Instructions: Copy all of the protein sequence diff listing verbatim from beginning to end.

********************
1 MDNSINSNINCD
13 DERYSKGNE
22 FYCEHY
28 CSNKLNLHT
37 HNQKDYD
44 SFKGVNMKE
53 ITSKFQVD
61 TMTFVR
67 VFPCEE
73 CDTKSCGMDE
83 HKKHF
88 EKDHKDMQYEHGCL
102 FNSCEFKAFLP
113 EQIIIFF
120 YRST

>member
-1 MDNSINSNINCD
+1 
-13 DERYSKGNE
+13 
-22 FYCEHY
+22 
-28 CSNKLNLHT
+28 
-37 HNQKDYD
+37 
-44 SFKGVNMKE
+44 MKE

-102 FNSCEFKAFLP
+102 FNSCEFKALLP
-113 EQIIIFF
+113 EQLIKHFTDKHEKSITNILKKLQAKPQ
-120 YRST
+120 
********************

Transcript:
1 MDNSINSNINCD
13 DERYSKGNE
22 FYCEHY
28 CSNKLNLHT
37 HNQKDYD
44 SFKGVNMKE
53 ITSKFQVD
61 TMTFVR
67 VFPCEE
73 CDTKSCGMDE
83 HKKHF
88 EKDHKDMQYEHGCL
102 FNSCEFKAFLP
113 EQIIIFF
120 YRST

>member
-1 MDNSINSNINCD
+1 
-13 DERYSKGNE
+13 
-22 FYCEHY
+22 
-28 CSNKLNLHT
+28 
-37 HNQKDYD
+37 
-44 SFKGVNMKE
+44 MKE

-102 FNSCEFKAFLP
+102 FNSCEFKALLP
-113 EQIIIFF
+113 EQLIKHFTDKHEKSITNILKKLQAKPQ
-120 YRST
+120 